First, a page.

Last month, the UN-backed Aarhus Convention Compliance Committee (‘the Committee’) found admissiblea complaint that the government’s EU Withdrawal Bill (also known as the “Brexit Bill”) may not be compliant withthe Aarhus Convention.
The Brexit Bill contains powers to repeal the European Communities Act 1972 to end ‘the supremacy of EU law in the UK’, toadopt current EU law into UK law at the date of Brexitand creates powers capable of making secondary legislation to ensure thataim is achieved. The vast majority of the UK’s current environmental laws and policies are derived from EU laws.
Friends of the Earth, who brought the complaint, contend that the Brexit Bill breaches Article 8 and 3 of the Aarhus Convention in two main ways. They allege that the failure to formally consult the public in the preparation of the Brexit Bill, and the failure to provide a consistent legal framework in the Brexit Bill to allow public participation in the preparation of subsequent legislation, both deny effective public participation in changes and decisions that can significantly affect the environment.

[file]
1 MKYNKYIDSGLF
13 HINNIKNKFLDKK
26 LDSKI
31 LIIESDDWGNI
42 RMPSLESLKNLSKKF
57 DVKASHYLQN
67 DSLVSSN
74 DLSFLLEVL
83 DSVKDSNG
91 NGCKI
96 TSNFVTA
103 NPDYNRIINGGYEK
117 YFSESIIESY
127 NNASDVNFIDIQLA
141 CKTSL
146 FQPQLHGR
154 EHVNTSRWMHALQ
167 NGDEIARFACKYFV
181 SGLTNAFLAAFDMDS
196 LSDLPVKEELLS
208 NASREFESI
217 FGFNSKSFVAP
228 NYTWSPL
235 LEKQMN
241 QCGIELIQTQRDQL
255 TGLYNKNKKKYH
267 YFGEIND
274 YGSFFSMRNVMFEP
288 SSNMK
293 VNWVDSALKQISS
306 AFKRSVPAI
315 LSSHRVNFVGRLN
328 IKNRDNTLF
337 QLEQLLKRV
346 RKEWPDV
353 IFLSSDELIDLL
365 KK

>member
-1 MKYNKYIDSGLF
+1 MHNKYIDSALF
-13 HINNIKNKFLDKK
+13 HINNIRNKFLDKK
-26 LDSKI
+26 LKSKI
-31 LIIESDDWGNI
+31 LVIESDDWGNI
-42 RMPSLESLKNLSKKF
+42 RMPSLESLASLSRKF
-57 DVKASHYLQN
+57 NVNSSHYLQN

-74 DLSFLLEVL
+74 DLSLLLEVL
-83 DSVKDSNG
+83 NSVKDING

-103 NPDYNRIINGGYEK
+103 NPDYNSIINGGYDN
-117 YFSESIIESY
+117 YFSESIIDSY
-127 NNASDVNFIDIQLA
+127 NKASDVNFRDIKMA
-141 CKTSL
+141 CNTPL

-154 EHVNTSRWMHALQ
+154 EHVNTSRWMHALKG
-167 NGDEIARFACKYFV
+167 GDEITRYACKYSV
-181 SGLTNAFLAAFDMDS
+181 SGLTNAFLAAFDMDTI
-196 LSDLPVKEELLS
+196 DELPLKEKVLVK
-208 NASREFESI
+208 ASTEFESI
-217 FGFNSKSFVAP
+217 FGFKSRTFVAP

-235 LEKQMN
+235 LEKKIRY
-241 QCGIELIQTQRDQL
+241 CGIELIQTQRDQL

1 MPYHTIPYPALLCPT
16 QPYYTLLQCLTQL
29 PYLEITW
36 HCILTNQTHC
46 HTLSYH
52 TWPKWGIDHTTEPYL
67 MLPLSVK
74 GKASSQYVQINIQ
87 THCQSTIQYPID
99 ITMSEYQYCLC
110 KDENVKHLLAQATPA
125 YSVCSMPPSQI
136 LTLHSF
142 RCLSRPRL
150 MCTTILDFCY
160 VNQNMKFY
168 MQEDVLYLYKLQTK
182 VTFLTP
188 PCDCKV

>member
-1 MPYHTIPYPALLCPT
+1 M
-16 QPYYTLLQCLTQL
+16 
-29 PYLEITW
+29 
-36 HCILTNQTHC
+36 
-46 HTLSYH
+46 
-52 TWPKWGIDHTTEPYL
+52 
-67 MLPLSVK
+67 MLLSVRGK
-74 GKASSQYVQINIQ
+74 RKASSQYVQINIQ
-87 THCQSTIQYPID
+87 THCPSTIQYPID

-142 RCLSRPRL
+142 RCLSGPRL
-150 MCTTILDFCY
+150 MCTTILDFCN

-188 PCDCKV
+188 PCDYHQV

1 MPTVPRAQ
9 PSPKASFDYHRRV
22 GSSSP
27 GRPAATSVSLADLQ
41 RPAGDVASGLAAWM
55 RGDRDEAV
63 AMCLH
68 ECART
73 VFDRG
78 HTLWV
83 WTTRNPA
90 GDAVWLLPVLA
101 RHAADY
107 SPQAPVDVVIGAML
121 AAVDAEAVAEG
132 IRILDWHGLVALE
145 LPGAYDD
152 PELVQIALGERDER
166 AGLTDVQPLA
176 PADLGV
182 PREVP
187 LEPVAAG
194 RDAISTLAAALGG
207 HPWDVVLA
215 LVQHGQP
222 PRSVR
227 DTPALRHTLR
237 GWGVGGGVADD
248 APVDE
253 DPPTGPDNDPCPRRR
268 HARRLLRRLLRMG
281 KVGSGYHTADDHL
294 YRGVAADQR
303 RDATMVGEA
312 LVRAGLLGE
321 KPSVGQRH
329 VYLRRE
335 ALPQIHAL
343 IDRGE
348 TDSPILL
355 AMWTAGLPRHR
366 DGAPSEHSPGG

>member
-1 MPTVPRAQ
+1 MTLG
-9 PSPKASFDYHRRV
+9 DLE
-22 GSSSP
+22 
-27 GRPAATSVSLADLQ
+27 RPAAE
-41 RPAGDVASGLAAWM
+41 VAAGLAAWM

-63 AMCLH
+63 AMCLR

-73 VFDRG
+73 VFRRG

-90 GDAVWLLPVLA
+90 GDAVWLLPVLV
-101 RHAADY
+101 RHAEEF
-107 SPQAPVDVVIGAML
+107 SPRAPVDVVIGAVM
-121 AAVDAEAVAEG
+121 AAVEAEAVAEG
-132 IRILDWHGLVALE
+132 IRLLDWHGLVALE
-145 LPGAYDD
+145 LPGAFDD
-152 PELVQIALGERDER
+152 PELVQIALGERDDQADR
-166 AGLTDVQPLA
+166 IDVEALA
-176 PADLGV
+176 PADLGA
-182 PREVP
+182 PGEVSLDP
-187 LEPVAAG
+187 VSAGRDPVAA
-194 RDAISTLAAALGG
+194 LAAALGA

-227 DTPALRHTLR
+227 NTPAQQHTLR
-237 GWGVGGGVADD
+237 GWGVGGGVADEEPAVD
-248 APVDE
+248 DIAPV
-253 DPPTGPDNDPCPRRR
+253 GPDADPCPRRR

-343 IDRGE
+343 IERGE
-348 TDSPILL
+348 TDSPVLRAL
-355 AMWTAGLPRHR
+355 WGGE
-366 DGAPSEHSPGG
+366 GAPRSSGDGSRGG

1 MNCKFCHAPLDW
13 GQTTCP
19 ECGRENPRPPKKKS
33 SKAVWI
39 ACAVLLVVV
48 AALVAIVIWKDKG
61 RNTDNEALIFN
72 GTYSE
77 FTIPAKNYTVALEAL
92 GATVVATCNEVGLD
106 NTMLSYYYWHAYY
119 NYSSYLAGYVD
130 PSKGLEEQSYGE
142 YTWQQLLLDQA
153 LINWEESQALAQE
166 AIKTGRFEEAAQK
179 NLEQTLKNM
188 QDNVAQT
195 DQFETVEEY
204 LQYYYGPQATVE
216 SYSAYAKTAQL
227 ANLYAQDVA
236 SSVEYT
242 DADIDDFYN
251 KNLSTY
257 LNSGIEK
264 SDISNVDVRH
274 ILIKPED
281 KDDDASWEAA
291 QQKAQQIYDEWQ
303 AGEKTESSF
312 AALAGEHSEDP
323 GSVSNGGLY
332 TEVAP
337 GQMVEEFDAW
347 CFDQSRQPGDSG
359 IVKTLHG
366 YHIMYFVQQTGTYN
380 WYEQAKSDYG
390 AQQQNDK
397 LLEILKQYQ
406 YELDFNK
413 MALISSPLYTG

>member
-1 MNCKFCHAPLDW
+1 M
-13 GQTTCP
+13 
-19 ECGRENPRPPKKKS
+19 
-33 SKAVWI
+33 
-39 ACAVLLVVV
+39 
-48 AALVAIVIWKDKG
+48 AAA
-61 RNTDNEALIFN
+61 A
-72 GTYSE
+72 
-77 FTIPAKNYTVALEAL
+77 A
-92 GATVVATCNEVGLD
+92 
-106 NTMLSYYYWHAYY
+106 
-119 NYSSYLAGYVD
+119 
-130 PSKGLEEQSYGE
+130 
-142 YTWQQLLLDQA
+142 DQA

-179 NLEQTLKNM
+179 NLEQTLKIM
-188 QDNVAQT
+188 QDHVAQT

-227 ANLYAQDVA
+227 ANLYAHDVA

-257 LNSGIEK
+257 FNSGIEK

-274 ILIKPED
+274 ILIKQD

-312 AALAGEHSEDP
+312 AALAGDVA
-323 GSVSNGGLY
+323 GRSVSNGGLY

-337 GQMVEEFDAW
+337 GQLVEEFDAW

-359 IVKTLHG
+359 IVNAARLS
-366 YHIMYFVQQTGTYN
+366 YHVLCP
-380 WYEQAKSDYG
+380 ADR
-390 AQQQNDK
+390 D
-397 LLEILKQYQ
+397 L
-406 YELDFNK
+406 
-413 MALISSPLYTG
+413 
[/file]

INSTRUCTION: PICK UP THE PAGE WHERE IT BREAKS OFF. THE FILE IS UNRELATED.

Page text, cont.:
The Committee noted that while it was premature to comment on the actual substance of the first ground, it was considered admissible as it relates to the procedures and obligations of the Aarhus Convention. However, the Committee found the second ground inadmissible as it relates to draft legislation that may still be subject to change.
The UK government has until 5 June 2018 to submit a response to the Committee on the matter.